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[Computational Complexity] How was New York Theory Day?

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  • GASARCH
    REPORT AND REFLECT ON IBM/NYU/Columbia THEORY DAY Most years in the FALL there is a THEORY DAY at NYU and in the SPRING there is a THEORY DAY at Columbia. They
    Message 1 of 1 , Dec 10, 2008
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      REPORT AND REFLECT ON IBM/NYU/Columbia THEORY DAY

      Most years in the FALL there is a THEORY DAY at NYU and in the SPRING there is a THEORY DAY at Columbia. They now call this IBM/NYU/Columbia Theory Day. The website did not say which numbered theory day, but the 2004 webpage for Theory day said it was the 25th one. If they have had these every semester since then... well, you can do the math.
      1. I was GOING TO post about content of the talks. But the abstracts of the talks do a better job, so I refer you to those. Should I have stayed home and just read the abstracts? NO. Seeing someone give a talk on something does provide extra insight.
      2. What does one get out of such things? It is good to know what is going on in theory, especially in parts of theory that you are NOT working on.
      3. Why is it good? I could say you might switch areas OR you might spot a connection to your area and make a contribution OR you might get a paper out of it. While all of these are true, just KNOWING stuff is important. One tangible aspect of that is, if you are on a Program Committee you will have a better idea of the papers not in your area. Also, it helps you follow talks at the next theory day, or some other venue where their are talks not in your area.
      4. I don't expect to follow that much of the talk. But I do expect (and this happened) to get introduced to an area and get some references that I may read later.
      5. Talks are an hour long. If it's a relatively new field (e.g., on-line Ad slot scheduleing) this is good. If it's a survey talk (Joe Mitchell's talk was) this is good. If it's on a classical field that you are not familiar with and they are proving the very latest results, then a full hour is a bit much. But this is just from my viewpoint of wanting to be introduced to a field. wanting to be introduced to a field.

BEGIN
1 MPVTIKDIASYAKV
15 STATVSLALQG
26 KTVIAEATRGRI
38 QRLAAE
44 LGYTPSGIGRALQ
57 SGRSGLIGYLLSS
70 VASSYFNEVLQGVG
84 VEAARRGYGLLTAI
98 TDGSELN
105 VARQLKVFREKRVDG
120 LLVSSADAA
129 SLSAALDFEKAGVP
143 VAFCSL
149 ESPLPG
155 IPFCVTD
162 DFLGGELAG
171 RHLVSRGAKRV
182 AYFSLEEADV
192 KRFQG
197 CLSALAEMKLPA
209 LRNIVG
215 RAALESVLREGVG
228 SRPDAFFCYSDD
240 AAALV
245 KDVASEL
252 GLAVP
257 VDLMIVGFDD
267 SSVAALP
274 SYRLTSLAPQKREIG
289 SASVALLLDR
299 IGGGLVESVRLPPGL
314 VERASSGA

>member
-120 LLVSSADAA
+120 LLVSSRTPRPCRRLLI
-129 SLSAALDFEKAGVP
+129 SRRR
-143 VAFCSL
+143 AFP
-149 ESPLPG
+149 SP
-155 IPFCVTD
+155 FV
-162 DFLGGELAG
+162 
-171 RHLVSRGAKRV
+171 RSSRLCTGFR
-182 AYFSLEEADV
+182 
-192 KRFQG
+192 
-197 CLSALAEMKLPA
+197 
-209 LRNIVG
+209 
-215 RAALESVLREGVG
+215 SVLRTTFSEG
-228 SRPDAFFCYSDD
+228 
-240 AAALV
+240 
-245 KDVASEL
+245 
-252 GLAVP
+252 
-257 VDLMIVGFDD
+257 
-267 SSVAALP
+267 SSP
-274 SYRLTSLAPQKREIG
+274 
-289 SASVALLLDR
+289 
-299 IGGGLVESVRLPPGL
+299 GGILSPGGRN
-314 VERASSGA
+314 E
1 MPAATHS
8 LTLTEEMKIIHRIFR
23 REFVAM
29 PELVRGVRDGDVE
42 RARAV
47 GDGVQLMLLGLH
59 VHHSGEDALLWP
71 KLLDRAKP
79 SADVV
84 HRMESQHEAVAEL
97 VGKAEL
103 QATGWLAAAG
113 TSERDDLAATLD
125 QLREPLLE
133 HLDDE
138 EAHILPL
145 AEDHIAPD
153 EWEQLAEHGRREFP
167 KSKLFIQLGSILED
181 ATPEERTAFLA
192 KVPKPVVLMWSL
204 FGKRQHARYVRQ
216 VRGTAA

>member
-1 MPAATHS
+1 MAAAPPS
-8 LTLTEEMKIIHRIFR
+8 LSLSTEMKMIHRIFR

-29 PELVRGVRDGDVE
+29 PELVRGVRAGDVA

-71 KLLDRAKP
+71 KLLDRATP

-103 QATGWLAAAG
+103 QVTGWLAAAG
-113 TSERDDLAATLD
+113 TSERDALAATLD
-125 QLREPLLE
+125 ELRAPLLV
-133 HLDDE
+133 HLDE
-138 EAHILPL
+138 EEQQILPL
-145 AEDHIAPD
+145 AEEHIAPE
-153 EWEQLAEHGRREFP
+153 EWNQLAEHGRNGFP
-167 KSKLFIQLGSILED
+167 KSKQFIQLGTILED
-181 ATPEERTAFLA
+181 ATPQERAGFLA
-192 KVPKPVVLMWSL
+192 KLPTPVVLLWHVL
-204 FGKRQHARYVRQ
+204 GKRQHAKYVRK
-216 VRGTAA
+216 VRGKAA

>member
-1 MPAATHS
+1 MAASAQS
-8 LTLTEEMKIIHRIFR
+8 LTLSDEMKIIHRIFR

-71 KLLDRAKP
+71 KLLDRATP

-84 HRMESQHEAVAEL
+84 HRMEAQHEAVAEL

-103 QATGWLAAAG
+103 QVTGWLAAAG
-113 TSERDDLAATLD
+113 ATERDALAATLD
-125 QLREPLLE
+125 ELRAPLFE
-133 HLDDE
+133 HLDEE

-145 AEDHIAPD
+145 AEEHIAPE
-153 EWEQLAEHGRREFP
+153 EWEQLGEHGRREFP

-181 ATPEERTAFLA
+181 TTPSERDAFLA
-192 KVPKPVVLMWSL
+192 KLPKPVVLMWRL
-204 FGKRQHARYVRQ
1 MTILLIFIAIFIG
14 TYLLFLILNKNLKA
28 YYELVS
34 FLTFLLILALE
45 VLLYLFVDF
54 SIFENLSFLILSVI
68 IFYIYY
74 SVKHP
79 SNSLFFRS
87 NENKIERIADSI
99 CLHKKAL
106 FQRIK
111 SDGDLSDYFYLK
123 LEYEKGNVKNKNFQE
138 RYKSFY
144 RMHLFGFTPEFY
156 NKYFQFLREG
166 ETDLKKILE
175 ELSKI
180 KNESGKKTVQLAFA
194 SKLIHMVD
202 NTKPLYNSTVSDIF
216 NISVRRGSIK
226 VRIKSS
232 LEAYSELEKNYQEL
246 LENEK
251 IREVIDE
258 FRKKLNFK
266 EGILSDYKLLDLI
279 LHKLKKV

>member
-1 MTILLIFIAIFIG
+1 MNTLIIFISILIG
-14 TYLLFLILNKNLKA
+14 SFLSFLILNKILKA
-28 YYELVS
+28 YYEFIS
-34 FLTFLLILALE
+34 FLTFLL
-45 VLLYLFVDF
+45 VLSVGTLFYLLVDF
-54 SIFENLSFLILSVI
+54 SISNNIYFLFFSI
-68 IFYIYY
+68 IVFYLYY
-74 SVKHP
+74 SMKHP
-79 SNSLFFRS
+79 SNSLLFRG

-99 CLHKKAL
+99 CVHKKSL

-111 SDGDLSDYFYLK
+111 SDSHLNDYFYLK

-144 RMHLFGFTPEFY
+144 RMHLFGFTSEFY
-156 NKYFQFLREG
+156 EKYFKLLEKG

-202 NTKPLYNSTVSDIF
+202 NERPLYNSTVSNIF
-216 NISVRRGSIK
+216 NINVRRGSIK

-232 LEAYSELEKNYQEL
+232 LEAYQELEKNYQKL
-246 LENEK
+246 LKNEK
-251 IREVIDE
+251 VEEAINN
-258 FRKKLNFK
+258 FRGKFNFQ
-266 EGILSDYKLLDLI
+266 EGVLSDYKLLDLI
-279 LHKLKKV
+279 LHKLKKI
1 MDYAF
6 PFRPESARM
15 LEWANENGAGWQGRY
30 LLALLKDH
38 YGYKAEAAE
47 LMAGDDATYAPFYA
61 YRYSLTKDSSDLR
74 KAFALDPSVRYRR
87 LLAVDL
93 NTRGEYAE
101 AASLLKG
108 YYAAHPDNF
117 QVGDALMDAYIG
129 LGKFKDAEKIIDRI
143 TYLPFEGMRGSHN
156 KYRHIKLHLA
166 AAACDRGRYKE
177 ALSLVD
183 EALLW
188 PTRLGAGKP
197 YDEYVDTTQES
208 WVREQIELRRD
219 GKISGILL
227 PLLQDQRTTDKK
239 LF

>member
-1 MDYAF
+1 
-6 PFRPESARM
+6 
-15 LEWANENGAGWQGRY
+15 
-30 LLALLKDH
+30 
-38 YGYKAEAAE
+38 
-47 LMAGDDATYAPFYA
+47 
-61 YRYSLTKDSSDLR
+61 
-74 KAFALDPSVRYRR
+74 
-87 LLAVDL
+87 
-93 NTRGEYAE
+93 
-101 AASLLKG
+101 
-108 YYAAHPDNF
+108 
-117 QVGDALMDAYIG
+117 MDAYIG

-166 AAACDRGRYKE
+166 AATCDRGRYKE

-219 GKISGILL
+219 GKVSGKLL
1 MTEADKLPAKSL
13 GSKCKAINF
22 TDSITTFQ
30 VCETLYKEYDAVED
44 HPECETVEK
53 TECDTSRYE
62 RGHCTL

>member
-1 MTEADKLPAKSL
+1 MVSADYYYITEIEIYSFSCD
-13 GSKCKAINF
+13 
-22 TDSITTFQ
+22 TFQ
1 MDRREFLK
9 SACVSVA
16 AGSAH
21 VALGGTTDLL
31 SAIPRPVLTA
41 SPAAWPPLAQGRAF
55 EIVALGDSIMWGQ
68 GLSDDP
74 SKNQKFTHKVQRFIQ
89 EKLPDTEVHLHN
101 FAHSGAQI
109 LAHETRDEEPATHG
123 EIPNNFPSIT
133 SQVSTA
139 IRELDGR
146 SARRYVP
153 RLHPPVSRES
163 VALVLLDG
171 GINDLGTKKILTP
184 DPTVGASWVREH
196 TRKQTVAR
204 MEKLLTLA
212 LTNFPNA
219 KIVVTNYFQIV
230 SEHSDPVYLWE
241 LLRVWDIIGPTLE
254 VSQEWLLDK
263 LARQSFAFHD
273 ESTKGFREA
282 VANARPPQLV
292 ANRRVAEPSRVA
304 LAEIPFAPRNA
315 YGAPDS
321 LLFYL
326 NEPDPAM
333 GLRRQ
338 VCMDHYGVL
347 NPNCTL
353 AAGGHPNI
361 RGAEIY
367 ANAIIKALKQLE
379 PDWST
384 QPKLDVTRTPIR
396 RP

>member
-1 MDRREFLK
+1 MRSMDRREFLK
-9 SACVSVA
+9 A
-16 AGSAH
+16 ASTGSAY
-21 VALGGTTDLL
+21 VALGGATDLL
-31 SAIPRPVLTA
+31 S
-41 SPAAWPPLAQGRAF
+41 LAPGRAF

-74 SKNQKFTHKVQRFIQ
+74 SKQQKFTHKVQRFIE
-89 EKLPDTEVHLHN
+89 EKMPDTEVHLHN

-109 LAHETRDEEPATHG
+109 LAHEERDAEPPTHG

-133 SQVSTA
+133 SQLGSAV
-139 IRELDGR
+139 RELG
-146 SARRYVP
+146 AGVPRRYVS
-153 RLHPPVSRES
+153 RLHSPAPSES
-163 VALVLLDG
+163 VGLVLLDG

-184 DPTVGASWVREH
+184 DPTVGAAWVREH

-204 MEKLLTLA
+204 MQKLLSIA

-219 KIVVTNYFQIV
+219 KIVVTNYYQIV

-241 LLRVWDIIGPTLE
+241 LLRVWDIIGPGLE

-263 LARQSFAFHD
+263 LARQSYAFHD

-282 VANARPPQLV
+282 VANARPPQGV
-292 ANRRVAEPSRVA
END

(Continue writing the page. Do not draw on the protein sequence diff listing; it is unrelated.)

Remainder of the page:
6. Most interesting thing I learned: Joe Mitchell, Comp Geom from SUNY Stonybrook, has had some of his work actually used by real people in the real world. (That may be a post later.) Since I am often skeptical of the practicality of theory, I was happy to hear this.
      7. Oddest thing I learned: NYU and Brooklyn Poly-Tech are merging in some fashion. Nobody quite knows the details or what this means yet. I'm hoping it means that theory day will one day be at Brooklyn Poly-Tech which will make my train ride to theory day 15 minutes shorter.
      8. New York Theory Day is usually announced about a month before it happens. This is not really enough time to plan. In fact, I have missed Columbia Theory day in the past because I had other plans by the time it was announced.


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      Posted By GASARCH to Computational Complexity at 12/10/2008 09:31:00 AM
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